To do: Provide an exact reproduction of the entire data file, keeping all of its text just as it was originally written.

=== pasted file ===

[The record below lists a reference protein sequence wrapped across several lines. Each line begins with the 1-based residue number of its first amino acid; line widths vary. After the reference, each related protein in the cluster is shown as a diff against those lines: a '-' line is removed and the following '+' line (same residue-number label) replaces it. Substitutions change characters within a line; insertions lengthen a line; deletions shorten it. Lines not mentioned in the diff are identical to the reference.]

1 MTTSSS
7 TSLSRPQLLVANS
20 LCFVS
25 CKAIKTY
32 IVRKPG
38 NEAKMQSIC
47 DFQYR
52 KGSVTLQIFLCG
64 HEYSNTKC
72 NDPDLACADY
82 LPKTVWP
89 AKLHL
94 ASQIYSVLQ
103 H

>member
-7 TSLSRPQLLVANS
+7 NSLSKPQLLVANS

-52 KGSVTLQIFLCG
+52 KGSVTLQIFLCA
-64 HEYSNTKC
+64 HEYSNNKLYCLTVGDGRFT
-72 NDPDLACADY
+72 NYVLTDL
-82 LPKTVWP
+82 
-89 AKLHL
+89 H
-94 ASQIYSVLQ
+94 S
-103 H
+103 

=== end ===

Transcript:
[The record below lists a reference protein sequence wrapped across several lines. Each line begins with the 1-based residue number of its first amino acid; line widths vary. After the reference, each related protein in the cluster is shown as a diff against those lines: a '-' line is removed and the following '+' line (same residue-number label) replaces it. Substitutions change characters within a line; insertions lengthen a line; deletions shorten it. Lines not mentioned in the diff are identical to the reference.]

1 MTTSSS
7 TSLSRPQLLVANS
20 LCFVS
25 CKAIKTY
32 IVRKPG
38 NEAKMQSIC
47 DFQYR
52 KGSVTLQIFLCG
64 HEYSNTKC
72 NDPDLACADY
82 LPKTVWP
89 AKLHL
94 ASQIYSVLQ
103 H

>member
-7 TSLSRPQLLVANS
+7 NSLSKPQLLVANS

-52 KGSVTLQIFLCG
+52 KGSVTLQIFLCA
-64 HEYSNTKC
+64 HEYSNNKLYCLTVGDGRFT
-72 NDPDLACADY
+72 NYVLTDL
-82 LPKTVWP
+82 
-89 AKLHL
+89 H
-94 ASQIYSVLQ
+94 S
-103 H
+103 